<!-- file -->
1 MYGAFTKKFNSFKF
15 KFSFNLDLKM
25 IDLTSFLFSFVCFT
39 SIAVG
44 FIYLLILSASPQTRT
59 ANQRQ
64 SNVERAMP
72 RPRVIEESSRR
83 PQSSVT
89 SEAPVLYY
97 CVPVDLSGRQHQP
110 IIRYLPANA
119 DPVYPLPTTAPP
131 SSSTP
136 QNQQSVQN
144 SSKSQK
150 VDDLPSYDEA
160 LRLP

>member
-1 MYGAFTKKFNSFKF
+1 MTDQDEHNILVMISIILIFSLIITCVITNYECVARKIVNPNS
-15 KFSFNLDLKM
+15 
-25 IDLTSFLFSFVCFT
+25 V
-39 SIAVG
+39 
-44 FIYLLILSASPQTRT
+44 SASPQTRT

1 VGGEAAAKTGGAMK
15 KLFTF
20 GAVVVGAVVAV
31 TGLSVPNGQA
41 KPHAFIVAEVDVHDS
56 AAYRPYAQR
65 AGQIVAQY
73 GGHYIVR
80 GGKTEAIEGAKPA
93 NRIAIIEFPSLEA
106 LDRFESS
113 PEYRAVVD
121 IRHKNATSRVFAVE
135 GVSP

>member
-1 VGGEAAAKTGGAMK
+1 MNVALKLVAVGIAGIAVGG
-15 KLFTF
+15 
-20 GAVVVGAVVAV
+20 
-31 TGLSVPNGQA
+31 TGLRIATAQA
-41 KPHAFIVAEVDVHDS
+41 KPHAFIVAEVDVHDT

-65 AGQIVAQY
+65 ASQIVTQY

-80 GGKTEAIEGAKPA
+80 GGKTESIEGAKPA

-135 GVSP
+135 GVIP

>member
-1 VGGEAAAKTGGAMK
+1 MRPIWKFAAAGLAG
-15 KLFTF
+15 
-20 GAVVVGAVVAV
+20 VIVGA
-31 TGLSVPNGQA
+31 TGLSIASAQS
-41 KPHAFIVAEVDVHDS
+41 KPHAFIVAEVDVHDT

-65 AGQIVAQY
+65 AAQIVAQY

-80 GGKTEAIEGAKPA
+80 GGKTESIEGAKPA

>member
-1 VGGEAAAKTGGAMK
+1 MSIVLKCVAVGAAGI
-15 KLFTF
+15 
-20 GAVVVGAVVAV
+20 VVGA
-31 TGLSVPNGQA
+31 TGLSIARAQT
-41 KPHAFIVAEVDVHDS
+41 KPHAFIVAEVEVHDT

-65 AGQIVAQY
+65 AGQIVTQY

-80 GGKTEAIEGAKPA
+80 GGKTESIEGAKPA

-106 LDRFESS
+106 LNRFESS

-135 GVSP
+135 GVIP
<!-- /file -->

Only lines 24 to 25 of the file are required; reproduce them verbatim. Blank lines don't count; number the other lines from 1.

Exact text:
-25 IDLTSFLFSFVCFT
+25 V